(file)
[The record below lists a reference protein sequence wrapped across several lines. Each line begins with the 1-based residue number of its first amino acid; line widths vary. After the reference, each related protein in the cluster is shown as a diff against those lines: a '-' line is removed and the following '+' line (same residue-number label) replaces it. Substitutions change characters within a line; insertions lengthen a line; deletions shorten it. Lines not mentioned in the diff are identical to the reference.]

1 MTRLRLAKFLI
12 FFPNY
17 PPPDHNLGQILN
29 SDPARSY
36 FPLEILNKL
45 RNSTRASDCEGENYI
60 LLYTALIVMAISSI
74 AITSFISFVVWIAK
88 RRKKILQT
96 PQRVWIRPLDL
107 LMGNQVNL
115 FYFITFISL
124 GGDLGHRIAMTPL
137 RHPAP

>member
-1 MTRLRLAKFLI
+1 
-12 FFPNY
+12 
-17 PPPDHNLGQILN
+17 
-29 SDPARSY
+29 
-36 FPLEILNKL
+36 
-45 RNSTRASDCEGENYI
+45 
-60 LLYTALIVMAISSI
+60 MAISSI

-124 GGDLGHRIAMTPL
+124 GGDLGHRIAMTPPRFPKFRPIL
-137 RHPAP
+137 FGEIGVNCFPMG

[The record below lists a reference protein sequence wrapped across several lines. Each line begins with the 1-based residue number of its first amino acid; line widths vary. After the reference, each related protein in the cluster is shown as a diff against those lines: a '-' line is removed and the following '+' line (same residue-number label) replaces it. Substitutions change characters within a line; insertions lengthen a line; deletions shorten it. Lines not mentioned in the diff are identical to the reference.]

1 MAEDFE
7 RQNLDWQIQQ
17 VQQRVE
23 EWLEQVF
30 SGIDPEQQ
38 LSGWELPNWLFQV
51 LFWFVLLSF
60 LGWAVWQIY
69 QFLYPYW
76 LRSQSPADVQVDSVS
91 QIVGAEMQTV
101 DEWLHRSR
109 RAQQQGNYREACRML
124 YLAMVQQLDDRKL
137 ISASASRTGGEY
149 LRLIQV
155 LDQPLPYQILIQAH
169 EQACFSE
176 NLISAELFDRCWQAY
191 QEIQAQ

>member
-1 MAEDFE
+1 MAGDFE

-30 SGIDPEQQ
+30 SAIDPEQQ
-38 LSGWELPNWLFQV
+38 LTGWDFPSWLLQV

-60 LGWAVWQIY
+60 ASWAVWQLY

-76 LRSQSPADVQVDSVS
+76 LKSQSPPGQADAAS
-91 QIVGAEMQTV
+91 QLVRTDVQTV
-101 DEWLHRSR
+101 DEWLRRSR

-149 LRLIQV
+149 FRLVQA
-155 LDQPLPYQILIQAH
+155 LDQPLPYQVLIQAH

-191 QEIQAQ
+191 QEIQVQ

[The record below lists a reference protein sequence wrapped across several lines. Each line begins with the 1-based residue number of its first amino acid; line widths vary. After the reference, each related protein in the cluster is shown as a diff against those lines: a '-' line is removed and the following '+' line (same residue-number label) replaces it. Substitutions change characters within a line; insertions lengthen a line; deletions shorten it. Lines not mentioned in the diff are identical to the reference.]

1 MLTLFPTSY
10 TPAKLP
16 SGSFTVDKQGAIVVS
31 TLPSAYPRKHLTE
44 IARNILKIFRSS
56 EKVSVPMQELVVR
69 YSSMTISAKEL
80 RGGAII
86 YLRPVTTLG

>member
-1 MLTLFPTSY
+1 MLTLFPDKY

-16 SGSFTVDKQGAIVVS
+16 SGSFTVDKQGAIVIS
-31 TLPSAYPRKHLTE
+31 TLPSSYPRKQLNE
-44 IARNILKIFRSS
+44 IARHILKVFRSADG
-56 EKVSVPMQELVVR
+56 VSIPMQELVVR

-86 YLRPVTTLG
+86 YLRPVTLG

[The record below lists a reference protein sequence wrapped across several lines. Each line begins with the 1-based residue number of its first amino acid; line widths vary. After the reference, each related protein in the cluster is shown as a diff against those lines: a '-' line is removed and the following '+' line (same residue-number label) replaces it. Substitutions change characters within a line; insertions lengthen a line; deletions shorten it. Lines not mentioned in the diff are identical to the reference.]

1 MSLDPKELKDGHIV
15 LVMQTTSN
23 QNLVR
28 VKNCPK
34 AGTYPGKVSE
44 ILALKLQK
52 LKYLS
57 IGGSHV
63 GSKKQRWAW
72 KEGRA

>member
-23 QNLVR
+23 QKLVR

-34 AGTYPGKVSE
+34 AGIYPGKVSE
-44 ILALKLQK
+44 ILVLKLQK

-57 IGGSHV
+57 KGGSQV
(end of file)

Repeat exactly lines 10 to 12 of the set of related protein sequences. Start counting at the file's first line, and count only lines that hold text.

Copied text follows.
88 RRKKILQT
96 PQRVWIRPLDL
107 LMGNQVNL